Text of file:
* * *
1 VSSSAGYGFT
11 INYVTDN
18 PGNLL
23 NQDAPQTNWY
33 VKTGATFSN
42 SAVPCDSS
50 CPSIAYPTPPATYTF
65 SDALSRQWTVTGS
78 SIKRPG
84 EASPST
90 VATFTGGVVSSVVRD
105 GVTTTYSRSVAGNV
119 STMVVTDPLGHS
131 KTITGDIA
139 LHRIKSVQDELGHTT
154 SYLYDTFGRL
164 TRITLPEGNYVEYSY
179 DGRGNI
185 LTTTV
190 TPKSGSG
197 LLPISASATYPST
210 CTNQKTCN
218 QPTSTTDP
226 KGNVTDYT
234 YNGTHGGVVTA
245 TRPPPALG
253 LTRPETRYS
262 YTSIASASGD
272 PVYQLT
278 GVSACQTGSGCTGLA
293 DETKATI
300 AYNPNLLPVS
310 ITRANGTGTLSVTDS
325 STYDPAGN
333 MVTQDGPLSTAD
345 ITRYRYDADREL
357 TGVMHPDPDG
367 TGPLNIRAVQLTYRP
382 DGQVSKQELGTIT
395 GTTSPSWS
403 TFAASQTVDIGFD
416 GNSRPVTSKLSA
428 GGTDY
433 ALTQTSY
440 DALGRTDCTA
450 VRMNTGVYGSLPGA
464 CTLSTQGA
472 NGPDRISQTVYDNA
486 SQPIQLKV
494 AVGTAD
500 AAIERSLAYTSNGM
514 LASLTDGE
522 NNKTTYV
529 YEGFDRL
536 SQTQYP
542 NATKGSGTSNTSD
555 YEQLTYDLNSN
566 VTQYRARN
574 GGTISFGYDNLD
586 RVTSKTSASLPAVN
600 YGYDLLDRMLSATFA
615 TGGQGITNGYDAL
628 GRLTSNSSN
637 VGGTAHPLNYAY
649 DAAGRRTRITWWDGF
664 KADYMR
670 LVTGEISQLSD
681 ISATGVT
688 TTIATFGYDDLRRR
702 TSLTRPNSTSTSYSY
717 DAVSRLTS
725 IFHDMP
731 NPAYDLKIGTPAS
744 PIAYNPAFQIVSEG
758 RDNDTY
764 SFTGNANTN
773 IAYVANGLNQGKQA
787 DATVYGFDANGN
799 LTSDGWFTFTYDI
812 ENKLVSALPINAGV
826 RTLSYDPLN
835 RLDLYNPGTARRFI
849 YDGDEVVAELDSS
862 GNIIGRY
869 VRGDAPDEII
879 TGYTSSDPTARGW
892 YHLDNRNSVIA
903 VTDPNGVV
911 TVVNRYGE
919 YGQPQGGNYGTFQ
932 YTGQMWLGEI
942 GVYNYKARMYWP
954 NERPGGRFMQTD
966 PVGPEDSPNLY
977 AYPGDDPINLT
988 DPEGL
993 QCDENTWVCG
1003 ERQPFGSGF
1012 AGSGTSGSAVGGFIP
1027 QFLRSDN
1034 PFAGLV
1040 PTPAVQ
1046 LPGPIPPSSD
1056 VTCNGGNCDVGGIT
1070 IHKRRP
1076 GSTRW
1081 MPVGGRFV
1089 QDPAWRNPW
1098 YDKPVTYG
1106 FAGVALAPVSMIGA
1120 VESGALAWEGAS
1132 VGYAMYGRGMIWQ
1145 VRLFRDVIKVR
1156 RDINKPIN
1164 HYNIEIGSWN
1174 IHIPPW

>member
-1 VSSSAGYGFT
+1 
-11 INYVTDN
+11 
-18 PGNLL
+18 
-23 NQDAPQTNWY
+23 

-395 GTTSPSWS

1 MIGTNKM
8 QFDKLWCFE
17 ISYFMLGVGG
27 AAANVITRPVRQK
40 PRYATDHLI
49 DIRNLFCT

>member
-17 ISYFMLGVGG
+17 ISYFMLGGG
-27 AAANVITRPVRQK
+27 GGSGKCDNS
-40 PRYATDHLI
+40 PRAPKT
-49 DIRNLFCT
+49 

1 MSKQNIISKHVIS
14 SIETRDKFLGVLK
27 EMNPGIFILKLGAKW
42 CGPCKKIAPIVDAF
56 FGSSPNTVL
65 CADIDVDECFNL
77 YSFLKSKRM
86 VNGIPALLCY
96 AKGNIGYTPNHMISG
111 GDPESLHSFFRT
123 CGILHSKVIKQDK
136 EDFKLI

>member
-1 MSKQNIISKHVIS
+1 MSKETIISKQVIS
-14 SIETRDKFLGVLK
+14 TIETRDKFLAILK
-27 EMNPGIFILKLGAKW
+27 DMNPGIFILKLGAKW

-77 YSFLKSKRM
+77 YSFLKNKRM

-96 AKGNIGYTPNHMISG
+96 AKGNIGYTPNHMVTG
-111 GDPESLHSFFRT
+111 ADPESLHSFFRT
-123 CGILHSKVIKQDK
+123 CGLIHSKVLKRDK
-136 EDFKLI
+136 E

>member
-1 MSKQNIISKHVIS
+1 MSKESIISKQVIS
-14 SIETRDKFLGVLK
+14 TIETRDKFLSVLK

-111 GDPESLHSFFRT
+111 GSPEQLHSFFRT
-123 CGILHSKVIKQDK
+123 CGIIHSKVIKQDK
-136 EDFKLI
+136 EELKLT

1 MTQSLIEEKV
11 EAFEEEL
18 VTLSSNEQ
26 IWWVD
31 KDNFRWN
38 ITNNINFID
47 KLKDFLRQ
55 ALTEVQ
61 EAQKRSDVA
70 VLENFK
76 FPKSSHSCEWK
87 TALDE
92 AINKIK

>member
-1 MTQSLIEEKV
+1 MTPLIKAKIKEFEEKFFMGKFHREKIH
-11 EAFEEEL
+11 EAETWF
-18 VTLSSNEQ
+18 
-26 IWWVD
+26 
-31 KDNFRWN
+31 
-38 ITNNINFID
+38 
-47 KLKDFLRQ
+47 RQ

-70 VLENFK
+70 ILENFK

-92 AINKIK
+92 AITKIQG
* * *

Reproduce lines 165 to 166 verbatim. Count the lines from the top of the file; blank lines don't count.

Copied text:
-111 GDPESLHSFFRT
+111 ADPESLHSFFRT